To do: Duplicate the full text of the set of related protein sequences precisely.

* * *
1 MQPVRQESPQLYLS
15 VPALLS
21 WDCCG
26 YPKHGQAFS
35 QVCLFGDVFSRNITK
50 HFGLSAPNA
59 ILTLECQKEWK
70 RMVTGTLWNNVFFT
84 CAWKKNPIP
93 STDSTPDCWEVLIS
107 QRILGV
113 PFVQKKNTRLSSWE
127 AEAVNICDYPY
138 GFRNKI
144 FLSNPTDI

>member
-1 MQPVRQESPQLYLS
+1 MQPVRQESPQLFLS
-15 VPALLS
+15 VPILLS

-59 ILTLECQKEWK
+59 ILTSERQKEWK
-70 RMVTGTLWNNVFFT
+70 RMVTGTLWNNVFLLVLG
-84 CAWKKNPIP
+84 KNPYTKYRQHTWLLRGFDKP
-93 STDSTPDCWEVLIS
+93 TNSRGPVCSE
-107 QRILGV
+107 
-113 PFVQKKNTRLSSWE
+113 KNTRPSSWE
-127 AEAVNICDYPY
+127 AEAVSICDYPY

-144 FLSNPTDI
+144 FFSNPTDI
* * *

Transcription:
1 MQPVRQESPQLYLS
15 VPALLS
21 WDCCG
26 YPKHGQAFS
35 QVCLFGDVFSRNITK
50 HFGLSAPNA
59 ILTLECQKEWK
70 RMVTGTLWNNVFFT
84 CAWKKNPIP
93 STDSTPDCWEVLIS
107 QRILGV
113 PFVQKKNTRLSSWE
127 AEAVNICDYPY
138 GFRNKI
144 FLSNPTDI

>member
-1 MQPVRQESPQLYLS
+1 MQPVRQESPQLFLS
-15 VPALLS
+15 VPILLS

-59 ILTLECQKEWK
+59 ILTSERQKEWK
-70 RMVTGTLWNNVFFT
+70 RMVTGTLWNNVFLLVLG
-84 CAWKKNPIP
+84 KNPYTKYRQHTWLLRGFDKP
-93 STDSTPDCWEVLIS
+93 TNSRGPVCSE
-107 QRILGV
+107 
-113 PFVQKKNTRLSSWE
+113 KNTRPSSWE
-127 AEAVNICDYPY
+127 AEAVSICDYPY

-144 FLSNPTDI
+144 FFSNPTDI